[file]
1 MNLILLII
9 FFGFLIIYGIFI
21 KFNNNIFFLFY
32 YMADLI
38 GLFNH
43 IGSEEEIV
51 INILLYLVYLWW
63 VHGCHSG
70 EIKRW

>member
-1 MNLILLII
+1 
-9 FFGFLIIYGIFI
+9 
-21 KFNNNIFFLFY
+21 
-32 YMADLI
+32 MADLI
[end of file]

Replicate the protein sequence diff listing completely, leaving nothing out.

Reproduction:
1 MNLILLII
9 FFGFLIIYGIFI
21 KFNNNIFFLFY
32 YMADLI
38 GLFNH
43 IGSEEEIV
51 INILLYLVYLWW
63 VHGCHSG
70 EIKRW

>member
-1 MNLILLII
+1 
-9 FFGFLIIYGIFI
+9 
-21 KFNNNIFFLFY
+21 
-32 YMADLI
+32 MADLI